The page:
Would you move back to Berlin?
In the US if there’s a startup next door it might become a global phenomenon. If there’s a startup next to you in Berlin it might become a domestic phenomenon. I generalize here, but I’m pretty confident in the statistics. Things are bigger here, and I like that. I’m totally aware of the shift toward Asia, especially in China. Working with Roborace we’re sensitive to what’s happening globally. Also let’s be honest, the weather is a big factor; just being able to pull your car out any Sunday.
Was there a time where you felt like things really clicked for you?
I sometimes wish back to romantic times when I was sitting in Brazil with no internet and determined to design this aircraft just because it made me happy. Now it’s 2020, I wake up and have seven apps to check with clients before breakfast. I’m on Instagram; I see fantastic artwork every day and it sidetracks me.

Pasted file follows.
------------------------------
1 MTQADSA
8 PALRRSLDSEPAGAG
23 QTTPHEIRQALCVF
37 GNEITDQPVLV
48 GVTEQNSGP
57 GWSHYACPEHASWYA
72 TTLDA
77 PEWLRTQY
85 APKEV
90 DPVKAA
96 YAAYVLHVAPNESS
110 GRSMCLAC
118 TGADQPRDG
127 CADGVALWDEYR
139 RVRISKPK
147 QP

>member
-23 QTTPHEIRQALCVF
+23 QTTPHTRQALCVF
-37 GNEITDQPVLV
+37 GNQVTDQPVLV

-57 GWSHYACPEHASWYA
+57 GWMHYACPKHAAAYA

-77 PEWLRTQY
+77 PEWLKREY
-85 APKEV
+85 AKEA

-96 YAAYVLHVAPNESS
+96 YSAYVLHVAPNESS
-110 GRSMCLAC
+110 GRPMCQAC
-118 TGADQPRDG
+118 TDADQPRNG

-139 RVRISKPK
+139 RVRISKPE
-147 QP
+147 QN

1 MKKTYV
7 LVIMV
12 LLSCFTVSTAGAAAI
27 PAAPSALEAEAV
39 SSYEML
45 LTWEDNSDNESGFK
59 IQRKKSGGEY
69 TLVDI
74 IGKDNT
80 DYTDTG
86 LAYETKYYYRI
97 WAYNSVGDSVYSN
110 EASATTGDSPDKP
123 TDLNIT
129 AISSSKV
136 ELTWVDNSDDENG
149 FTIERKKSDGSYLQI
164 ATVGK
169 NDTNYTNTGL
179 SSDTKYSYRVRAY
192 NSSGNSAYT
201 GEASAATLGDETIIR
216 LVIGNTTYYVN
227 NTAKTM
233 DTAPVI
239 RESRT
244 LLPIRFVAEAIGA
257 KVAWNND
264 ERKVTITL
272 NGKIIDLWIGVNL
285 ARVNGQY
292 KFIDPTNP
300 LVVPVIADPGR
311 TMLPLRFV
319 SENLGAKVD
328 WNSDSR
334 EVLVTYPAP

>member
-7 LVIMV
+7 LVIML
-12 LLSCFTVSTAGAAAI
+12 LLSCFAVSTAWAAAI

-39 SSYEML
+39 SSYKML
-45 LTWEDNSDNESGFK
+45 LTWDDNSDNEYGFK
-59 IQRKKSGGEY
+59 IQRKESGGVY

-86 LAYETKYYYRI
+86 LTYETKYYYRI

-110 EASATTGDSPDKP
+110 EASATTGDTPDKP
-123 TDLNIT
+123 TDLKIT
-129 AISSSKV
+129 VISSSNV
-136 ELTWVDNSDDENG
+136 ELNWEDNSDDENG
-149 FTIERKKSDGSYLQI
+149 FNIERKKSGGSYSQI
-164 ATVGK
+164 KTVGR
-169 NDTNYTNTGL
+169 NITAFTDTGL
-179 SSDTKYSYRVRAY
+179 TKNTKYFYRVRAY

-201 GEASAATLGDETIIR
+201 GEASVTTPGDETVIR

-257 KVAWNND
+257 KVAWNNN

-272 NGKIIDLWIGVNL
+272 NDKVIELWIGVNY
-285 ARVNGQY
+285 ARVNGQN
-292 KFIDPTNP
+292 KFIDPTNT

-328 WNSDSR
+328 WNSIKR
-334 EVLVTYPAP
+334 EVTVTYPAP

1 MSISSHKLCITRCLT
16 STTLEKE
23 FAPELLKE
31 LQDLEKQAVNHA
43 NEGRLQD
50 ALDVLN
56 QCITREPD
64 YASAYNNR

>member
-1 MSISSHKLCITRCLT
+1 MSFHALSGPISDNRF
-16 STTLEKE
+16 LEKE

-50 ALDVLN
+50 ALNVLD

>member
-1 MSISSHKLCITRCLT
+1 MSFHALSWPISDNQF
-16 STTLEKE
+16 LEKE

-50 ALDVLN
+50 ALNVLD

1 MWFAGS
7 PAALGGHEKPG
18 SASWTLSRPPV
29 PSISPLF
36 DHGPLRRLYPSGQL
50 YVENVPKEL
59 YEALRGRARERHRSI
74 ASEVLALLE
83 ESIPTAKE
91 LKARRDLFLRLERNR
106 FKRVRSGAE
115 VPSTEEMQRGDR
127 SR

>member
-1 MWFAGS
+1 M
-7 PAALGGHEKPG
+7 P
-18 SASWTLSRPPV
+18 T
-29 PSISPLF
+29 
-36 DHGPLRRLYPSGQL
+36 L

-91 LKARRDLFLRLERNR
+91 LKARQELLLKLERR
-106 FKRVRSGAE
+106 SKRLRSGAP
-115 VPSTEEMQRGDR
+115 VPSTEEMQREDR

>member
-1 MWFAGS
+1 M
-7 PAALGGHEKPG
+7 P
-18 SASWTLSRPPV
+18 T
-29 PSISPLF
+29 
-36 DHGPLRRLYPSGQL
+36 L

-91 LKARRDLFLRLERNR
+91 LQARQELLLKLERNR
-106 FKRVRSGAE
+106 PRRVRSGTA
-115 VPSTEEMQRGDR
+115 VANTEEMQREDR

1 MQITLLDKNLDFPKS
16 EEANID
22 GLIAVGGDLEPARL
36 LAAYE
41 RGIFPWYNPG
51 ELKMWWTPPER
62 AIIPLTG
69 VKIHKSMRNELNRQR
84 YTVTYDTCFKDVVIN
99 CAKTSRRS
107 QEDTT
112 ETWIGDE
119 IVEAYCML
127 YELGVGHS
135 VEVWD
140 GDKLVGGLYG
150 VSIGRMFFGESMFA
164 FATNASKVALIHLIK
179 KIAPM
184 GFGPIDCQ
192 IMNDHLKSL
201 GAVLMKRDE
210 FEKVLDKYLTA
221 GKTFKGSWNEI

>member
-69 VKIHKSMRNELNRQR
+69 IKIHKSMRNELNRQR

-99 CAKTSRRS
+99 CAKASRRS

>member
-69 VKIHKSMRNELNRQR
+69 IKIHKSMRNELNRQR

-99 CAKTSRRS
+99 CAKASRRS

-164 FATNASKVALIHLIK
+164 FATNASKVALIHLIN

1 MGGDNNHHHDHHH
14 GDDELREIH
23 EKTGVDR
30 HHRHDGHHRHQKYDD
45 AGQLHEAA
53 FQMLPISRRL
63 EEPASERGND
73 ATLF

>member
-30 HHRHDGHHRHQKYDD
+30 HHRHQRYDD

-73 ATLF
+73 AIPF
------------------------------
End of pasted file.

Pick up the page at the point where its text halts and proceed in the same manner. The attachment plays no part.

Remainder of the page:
I grew up in communism until I was 14. I saw the rise of computers. I did my first car drawing on the Commodore 64, working for days to get the headlights in. Then PCs came out that could produce more than 16 colors. But they are never fast enough. The crux is if you give me 10 hours and my technology can allow me to do it in two hours, I’ll still explore and by the 11th hour be exhausted and frustrated. Technology is not a limit; it’s always our expectations.
Tell me about Roborace.
I’m chief design officer. We deal mostly with cars so I’m responsible for the look and feel of our vehicles, but I also advise on the looks of everything else. I was one of the first hires. I met the founder Denis Sverdlov, a successful London businessman, at CES and within minutes we drafted this whole idea. He had the concept from a business, but we drafted what the car should look like.
Denis is a fascinating person. He has fantastic energy; he’s the man behind all of this and I’m very grateful to have met him. Roborace is the perfect synergy of what I love. It’s future stuff and cars without being cars. It’s pretty much Cosmic Motors brought to life.